Boost Mobile Racing powered by Erebus has unveiled the tweaked livery they will run at this weekend’s inaugural Indigenous round at Hidden Valley Raceway.

Both Brodie Kostecki and Will Brown’s Commodores will carry the artwork which was designed by Bininj artist Dale Austin and acknowledges the Mimih Spirit.

Austin’s artwork is influenced by his culture of West Arnhem and Kakadu and features a male and female Mimih spirit.

To the Bininj people, Mimih spirits were the original spirit beings who taught Aboriginal people many of the skills needed to survive in the bush and symbolises the uniting of knowledge and culture from both genders and all teachings.

“Our style of art is always very well known as one of the most continuous styles that has gone fairly unchanged, and this particular symbol is highly regarded within our West Arnhem Kakadu culture,” Austin explained.

“There is always a male and female side to learning and teaching within our culture and the Mimih spirits represent the combining of that knowledge.

“People say that the Mimihs were spirit beings but they’re actually the ancestral spirits of all the previous people that passed on that knowledge.

“By displaying our culture on these vehicles, it lets people know that we’re still here and we’re still strong even after the atrocities of the past and the hurdles we still face today.

“It’s a great way to showcase the past, the present and the future.”

Born in the Australian Capital Territory, Austin has spent many years of his life retracing his ancestry to be able to share this knowledge with future generations.

Erebus’ Managing Director Shannen Kiely believes the history of the design is the perfect summation of the culture within the team.

“We are very fortunate to have worked alongside Dale and to learn about his culture,” Kiely said.

“The symbolic meaning behind Dale’s design runs deep in everything we do and for every member of our team.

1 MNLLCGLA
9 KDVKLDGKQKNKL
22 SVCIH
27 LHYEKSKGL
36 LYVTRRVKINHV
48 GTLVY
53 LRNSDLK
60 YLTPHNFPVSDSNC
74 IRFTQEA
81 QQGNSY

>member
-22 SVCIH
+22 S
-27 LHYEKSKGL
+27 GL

“The theme acknowledges teamwork and the passing down of knowledge and as a team we learn from each other and past experiences to continuously improve.

“We are very proud to not only run this artwork, but to be making a contribution to help make a difference in the lives of Indigenous children.

“The Starlight Foundation’s Healthier Futures Initiative is close to Dale’s heart and helps reduce the significant gap between the health status of Indigenous and non-Indigenous children.”

The team, along with major partner Boost Mobile, has donated $10,000 to Austin’s charity of choice, which helps to improve access to health services in Aboriginal and Torres Strait communities and enhances the clinic experience for children

Partnering with health professionals, the Healthier Futures Initiative brings Captain Starlight to remote community health clinics to provide positive distraction for Indigenous kids and helps boost participation in healthcare.

“Starlight does a lot for Aboriginal children who come into the hospital service,” Austin said.

“They help make sure they’re comfortable because the hospital can be very daunting so it’s important to make sure that the parents are communicated with properly because if they’re not comfortable, the children won’t get the services they need.

“I also run activities from the Starlight room in the Royal Darwin Hospital. I teach children that are in the hospital about cultural painting and the significance of all the different colours and figures. I teach them about the Bininj perspective on West Arnhem land.”

The updated livery will take to Hidden Valley Raceway tomorrow morning with practice commencing at 10:50AM ACST.